Foreign Military Law and Mercenary Contract in Seventeenth-Century Russia: The Сase of the Smolensk War, 1632–1634

In: Russian History
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  • 1 Senior Research Fellow, Centre for Modern Russian History, Faculty of Humanities, HSE University, Moscow, Russia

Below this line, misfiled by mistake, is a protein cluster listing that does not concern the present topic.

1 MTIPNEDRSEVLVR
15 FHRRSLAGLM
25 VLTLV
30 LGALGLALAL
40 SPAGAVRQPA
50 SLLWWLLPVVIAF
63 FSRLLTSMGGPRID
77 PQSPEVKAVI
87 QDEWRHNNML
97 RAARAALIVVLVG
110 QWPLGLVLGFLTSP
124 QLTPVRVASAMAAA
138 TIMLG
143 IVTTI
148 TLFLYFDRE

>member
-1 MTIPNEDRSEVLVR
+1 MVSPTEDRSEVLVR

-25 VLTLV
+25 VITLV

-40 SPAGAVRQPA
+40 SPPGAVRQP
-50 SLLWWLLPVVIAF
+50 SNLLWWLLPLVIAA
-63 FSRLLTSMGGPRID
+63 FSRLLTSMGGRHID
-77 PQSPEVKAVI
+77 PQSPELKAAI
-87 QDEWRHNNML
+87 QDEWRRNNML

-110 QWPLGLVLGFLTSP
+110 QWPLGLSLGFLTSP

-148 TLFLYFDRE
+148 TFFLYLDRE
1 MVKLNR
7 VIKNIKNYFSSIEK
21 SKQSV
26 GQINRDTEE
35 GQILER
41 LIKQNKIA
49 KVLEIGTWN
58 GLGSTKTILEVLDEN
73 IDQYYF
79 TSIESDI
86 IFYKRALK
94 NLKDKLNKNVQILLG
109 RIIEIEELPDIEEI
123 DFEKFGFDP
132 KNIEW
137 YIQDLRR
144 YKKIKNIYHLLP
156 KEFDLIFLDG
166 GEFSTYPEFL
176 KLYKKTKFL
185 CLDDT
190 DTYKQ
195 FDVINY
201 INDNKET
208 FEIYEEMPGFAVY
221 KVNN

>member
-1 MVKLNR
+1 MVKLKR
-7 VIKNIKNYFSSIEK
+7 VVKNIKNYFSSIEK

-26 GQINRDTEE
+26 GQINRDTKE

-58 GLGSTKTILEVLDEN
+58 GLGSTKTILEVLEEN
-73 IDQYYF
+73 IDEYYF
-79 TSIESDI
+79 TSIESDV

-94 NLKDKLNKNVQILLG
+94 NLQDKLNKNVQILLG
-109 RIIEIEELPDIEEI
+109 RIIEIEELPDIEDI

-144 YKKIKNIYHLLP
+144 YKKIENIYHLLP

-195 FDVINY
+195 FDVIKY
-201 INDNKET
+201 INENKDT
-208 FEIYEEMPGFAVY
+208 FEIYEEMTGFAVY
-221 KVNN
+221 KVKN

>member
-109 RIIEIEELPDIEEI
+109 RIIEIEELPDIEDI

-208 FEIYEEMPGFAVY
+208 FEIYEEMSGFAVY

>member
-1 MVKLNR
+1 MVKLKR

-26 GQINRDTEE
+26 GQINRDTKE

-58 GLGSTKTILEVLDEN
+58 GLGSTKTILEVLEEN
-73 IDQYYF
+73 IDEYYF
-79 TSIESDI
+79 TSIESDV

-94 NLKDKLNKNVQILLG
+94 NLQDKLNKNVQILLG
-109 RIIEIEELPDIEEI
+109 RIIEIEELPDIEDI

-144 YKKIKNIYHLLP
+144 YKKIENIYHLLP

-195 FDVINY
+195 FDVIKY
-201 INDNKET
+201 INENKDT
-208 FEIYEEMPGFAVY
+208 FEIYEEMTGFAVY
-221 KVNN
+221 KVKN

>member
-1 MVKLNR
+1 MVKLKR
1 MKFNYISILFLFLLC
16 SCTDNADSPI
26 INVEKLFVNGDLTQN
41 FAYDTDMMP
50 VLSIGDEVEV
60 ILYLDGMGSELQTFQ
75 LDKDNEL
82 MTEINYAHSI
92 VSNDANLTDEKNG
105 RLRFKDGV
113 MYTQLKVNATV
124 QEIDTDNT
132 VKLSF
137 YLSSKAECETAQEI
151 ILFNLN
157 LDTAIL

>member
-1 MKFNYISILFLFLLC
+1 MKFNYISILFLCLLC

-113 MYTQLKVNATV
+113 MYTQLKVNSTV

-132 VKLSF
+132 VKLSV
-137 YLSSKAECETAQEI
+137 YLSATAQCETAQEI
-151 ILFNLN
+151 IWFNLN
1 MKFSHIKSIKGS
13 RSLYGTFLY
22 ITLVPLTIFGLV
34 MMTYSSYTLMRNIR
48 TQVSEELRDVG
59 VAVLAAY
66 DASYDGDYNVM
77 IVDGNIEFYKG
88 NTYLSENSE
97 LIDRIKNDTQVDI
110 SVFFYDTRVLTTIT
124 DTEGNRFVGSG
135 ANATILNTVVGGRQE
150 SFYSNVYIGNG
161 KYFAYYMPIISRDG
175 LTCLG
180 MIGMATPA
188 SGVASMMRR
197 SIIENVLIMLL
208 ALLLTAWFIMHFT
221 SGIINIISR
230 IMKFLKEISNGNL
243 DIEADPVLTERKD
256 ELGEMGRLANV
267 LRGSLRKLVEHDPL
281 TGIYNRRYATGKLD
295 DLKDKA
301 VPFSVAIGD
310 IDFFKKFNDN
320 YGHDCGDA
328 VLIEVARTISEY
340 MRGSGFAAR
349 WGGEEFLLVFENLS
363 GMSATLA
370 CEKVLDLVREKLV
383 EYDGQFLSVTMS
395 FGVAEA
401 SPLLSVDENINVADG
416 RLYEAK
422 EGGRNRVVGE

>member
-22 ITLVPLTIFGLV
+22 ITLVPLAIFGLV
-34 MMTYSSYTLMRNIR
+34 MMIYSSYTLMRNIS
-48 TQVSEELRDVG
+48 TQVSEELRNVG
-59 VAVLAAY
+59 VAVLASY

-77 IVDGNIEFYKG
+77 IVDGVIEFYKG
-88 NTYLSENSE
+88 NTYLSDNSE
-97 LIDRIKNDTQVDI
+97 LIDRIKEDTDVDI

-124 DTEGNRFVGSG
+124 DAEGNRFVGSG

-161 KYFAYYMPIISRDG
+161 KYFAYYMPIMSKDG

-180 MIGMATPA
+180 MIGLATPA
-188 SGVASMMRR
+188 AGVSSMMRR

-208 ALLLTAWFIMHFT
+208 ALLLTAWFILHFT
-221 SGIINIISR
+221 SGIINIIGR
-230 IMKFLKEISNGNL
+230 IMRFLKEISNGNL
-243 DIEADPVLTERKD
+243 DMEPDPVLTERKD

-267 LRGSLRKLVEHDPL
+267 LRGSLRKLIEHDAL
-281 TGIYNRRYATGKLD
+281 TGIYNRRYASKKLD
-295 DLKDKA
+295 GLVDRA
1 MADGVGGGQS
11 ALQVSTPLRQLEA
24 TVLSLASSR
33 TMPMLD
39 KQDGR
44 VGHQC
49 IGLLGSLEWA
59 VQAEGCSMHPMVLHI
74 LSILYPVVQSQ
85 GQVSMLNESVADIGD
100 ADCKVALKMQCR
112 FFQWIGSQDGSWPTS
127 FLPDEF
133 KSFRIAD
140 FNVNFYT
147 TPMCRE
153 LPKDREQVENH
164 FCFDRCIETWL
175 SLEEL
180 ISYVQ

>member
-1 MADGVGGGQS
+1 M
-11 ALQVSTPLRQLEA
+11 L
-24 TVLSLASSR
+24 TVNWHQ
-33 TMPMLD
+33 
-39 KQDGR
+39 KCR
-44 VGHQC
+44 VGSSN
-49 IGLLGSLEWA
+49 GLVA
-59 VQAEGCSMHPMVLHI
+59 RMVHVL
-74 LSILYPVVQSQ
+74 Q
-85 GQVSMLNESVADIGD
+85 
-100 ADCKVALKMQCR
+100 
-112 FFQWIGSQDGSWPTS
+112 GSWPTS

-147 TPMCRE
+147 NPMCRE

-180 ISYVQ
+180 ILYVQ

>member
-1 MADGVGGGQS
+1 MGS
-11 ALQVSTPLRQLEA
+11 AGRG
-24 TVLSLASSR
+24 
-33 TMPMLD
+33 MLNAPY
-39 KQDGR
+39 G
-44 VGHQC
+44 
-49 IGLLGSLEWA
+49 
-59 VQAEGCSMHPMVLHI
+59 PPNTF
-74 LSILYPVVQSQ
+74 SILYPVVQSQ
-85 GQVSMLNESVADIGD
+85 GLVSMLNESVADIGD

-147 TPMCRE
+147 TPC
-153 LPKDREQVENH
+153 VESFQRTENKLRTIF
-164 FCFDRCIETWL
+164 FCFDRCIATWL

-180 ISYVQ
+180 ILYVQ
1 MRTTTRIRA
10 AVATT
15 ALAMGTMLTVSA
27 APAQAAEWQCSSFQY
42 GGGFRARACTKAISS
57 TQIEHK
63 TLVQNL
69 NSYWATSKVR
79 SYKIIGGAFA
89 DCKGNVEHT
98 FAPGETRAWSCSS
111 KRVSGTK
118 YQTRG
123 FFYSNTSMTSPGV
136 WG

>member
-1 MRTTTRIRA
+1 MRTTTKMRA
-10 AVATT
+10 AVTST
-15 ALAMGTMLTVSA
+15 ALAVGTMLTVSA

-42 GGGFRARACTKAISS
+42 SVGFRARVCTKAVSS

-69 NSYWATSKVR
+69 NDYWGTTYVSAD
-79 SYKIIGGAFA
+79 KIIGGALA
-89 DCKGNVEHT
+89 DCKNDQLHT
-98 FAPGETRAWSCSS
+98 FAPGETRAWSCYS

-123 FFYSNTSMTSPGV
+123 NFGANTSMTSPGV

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The article aims to discuss how the Russian government dealt with foreign military law based on mercenary contracts while recruiting troops in Germany and Britain for the Smolensk campaign of 1632 to 1634. In the agreements made with foreign colonels that survive in contemporary Russian translations, the Tsar’s officials granted an almost unlimited legal and administrative autonomy to foreign military commanders in order to make service in Russia more attractive for Western mercenaries. While doing so, the Russian government believed that a unified military law and an effective court and administration system existed among the European military communities. However, some essential terms of military service remained unspecified in the documentation, depriving the Russian army commanders of any legal recourse to prevent conflicts within foreign regiments, which ultimately contributed to an administrative disaster at the end of the Smolensk campaign. The article analyzes both the Russian attitudes towards foreign military law and mercenary contracts and how this might have affected European mercenary units in Russian service.

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